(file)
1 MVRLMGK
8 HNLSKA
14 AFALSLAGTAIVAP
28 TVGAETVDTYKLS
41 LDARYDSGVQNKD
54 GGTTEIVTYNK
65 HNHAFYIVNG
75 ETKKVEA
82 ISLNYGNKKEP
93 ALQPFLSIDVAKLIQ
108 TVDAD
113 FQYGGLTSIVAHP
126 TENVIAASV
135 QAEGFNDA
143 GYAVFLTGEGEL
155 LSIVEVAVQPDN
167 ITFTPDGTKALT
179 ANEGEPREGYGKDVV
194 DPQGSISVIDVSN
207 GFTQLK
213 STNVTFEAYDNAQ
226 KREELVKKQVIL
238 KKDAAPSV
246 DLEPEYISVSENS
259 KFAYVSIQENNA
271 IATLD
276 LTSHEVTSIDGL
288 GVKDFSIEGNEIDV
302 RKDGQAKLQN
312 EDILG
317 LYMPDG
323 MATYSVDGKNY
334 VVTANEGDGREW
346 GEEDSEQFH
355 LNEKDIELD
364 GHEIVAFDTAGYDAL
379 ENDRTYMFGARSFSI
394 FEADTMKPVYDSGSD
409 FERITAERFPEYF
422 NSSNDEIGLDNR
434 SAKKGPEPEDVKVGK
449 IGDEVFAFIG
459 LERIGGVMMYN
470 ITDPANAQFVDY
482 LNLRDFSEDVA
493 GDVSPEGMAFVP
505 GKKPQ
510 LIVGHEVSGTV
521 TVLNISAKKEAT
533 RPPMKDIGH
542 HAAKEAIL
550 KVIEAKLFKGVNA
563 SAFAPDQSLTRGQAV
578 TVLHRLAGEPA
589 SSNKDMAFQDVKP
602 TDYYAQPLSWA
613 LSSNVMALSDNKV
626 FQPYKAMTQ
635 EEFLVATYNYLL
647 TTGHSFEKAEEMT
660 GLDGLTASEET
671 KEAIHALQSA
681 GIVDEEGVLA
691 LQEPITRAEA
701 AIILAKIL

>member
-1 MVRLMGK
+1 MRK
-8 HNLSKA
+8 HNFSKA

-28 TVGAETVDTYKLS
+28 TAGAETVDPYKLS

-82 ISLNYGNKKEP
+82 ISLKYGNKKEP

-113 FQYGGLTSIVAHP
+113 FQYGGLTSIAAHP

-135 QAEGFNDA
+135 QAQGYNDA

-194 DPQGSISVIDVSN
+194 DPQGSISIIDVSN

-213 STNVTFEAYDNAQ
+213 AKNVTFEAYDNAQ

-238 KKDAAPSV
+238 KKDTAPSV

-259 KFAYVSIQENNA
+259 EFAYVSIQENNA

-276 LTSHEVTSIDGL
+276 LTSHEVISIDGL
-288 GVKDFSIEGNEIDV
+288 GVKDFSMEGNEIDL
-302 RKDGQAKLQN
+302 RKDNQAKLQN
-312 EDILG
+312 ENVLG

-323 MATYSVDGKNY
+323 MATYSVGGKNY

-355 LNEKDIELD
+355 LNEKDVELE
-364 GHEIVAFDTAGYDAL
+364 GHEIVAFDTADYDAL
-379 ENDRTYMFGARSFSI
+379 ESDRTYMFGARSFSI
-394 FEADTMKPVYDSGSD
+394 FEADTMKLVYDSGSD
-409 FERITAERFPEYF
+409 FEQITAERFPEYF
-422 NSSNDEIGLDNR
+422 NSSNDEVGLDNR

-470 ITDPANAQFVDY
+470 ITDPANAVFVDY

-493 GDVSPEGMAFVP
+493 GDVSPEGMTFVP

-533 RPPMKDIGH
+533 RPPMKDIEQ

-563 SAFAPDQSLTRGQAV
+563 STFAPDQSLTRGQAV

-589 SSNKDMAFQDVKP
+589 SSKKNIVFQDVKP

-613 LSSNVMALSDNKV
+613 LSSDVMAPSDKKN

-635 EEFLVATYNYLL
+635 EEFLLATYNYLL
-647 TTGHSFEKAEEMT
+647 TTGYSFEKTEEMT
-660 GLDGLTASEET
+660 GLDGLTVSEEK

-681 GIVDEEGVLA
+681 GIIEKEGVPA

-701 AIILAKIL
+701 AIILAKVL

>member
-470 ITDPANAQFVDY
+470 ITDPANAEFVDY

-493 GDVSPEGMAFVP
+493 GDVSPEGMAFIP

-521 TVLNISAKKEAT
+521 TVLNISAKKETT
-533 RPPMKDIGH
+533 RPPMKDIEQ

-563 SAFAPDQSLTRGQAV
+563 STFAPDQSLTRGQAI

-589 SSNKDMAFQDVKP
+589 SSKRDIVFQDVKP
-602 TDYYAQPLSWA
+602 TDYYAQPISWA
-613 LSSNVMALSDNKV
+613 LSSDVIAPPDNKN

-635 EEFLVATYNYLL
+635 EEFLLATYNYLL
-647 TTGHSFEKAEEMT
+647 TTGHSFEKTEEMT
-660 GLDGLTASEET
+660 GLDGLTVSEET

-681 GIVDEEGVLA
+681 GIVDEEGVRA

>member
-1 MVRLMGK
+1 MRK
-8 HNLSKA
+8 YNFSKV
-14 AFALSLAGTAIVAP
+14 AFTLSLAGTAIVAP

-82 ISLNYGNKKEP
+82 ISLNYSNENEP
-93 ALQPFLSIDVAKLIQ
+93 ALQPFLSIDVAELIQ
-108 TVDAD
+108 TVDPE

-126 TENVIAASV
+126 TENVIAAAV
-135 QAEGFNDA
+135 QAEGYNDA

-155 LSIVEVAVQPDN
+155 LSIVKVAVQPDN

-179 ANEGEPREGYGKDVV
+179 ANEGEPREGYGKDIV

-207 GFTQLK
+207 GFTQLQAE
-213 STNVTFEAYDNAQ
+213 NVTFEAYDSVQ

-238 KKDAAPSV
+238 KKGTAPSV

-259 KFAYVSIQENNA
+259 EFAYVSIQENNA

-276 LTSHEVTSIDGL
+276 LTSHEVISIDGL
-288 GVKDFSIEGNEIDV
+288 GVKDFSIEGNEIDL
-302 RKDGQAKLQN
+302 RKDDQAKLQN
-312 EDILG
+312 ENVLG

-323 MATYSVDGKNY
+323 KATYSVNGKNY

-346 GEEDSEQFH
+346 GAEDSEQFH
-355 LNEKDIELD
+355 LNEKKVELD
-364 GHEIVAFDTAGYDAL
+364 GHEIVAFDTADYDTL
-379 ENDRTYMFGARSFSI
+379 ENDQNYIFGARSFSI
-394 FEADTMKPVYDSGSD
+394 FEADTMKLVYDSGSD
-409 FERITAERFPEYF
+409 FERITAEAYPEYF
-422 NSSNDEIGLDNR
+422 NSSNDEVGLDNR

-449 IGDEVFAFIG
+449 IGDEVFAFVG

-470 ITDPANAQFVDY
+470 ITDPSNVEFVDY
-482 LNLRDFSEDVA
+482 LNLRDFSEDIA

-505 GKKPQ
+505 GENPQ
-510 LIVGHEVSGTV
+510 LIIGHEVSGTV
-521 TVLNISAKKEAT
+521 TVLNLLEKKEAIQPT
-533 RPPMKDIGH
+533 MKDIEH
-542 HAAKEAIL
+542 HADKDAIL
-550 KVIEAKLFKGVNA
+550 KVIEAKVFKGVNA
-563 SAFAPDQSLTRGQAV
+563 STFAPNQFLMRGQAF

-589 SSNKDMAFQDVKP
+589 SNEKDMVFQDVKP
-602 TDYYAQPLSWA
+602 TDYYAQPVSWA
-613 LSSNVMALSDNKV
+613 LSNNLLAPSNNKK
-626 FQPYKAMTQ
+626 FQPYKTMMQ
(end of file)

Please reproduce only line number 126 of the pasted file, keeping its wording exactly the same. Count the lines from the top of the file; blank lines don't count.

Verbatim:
+660 GLDGLTVSEEK